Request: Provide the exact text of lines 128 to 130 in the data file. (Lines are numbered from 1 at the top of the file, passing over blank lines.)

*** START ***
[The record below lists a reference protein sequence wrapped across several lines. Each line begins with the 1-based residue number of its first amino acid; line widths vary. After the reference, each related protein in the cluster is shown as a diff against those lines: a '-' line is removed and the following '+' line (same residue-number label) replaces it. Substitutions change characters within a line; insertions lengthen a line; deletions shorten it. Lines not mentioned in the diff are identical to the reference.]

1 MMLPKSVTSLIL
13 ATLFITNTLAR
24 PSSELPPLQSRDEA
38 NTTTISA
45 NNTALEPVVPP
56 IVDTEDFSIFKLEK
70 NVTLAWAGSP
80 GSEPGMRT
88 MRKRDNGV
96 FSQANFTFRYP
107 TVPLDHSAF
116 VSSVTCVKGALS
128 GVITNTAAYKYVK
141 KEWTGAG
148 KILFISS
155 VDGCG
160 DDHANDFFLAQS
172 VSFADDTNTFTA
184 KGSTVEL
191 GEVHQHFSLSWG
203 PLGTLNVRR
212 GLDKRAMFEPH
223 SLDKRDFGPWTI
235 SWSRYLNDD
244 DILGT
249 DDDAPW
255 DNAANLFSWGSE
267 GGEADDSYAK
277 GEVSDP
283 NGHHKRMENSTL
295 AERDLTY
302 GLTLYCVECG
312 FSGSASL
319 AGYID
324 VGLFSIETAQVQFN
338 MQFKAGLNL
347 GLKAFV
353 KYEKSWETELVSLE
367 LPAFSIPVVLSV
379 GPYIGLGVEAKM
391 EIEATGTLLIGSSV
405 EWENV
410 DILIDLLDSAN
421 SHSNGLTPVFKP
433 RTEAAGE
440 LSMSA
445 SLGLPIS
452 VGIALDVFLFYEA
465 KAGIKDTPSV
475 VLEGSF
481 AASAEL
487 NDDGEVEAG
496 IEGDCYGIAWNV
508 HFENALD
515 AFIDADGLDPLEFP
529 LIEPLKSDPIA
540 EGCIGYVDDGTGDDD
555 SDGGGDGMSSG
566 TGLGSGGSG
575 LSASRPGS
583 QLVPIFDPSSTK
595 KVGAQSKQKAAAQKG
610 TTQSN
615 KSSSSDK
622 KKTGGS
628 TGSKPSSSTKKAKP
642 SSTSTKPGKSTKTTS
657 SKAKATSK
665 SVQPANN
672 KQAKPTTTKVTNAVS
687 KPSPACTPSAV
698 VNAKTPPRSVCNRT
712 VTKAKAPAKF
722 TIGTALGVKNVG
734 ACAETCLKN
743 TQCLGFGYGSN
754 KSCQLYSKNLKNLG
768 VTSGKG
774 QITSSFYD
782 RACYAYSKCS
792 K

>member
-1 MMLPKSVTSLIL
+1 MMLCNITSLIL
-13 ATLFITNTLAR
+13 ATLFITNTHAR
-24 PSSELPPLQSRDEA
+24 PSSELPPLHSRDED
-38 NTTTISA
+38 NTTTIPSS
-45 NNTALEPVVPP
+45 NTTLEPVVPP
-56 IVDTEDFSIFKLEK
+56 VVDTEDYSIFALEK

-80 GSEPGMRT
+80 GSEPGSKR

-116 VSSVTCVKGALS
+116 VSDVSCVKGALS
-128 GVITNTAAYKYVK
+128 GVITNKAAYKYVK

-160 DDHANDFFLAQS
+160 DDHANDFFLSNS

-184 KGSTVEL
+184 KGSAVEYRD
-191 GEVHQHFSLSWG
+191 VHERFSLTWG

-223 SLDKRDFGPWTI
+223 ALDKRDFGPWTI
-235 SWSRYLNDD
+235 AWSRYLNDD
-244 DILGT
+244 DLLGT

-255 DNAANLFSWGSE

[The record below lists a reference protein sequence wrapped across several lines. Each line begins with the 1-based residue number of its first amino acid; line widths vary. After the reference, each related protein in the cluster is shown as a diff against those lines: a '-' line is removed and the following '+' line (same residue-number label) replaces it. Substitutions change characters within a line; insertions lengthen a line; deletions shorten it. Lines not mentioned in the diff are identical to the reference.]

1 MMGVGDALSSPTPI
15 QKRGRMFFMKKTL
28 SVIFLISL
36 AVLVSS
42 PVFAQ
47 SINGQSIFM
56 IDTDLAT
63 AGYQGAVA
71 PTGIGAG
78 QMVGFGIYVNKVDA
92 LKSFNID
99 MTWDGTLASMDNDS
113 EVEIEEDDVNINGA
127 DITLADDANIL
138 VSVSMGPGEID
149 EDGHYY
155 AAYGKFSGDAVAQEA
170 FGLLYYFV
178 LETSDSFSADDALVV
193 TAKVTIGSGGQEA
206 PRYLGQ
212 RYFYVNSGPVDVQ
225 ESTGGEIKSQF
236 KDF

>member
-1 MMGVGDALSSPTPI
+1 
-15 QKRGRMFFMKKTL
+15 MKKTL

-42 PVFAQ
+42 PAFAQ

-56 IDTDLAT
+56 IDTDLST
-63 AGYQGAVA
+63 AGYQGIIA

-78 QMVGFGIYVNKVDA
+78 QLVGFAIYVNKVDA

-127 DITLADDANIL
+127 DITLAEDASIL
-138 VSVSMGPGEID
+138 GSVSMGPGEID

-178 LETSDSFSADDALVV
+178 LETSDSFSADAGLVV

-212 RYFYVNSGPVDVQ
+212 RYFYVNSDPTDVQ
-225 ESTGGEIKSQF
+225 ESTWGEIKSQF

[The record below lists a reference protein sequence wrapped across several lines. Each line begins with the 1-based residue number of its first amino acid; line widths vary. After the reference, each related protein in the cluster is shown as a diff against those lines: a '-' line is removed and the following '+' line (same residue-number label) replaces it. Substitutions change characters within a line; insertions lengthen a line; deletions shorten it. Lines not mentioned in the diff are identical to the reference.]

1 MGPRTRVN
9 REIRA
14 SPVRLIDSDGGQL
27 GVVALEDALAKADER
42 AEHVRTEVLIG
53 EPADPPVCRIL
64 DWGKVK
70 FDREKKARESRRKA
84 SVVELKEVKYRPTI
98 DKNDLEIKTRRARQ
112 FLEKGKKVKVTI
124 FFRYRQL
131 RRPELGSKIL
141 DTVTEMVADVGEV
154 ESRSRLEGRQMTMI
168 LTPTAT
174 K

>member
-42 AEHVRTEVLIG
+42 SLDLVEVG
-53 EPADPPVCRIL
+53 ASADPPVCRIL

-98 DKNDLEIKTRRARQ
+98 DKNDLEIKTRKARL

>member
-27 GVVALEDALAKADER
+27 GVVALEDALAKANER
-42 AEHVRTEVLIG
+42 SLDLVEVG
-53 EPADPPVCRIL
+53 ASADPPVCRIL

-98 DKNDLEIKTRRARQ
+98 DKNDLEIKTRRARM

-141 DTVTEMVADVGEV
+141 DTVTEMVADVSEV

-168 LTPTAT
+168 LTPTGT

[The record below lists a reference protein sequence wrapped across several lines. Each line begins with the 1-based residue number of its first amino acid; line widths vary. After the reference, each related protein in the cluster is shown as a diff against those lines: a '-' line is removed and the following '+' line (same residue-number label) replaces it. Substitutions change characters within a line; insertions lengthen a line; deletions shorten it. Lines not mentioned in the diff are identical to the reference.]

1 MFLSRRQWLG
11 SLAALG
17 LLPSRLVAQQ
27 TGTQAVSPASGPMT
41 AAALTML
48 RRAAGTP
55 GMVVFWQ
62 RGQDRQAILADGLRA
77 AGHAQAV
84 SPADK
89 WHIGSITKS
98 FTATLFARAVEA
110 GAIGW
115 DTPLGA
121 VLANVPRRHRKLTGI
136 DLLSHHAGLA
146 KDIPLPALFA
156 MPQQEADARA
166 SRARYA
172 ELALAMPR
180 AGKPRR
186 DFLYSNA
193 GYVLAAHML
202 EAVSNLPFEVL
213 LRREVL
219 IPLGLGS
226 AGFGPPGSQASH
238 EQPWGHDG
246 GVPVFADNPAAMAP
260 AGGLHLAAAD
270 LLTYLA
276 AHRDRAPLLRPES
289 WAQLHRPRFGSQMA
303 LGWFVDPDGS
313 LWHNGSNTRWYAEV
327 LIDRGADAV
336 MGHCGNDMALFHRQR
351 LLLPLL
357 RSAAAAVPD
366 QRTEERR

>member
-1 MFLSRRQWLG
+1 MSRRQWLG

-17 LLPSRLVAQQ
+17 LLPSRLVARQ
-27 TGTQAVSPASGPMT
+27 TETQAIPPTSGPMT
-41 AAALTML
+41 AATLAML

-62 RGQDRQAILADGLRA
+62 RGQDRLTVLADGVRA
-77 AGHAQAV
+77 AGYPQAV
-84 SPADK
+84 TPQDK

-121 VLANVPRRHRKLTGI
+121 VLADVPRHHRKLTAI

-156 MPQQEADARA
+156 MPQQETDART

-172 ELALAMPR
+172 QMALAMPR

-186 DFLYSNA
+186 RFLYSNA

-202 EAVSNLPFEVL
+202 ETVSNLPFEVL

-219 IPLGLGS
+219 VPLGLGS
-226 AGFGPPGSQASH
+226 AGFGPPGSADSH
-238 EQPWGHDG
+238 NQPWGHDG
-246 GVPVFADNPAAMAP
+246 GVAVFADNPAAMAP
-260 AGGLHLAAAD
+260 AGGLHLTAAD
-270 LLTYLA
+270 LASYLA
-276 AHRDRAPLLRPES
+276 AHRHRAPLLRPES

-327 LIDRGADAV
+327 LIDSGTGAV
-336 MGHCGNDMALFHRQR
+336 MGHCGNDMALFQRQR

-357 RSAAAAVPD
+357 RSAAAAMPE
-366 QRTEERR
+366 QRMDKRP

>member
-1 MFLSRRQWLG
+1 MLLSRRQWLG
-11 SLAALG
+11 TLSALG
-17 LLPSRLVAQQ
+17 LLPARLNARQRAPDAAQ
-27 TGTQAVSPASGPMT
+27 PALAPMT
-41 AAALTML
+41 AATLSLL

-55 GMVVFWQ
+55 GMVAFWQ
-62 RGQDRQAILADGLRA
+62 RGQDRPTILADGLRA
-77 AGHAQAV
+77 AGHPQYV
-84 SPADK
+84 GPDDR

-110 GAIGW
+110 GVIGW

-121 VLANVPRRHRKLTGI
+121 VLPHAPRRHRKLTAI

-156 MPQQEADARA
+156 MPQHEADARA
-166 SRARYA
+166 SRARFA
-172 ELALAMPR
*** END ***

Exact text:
113 EVEIEEDDVNINGA
127 DITLADDANIL
138 VSVSMGPGEID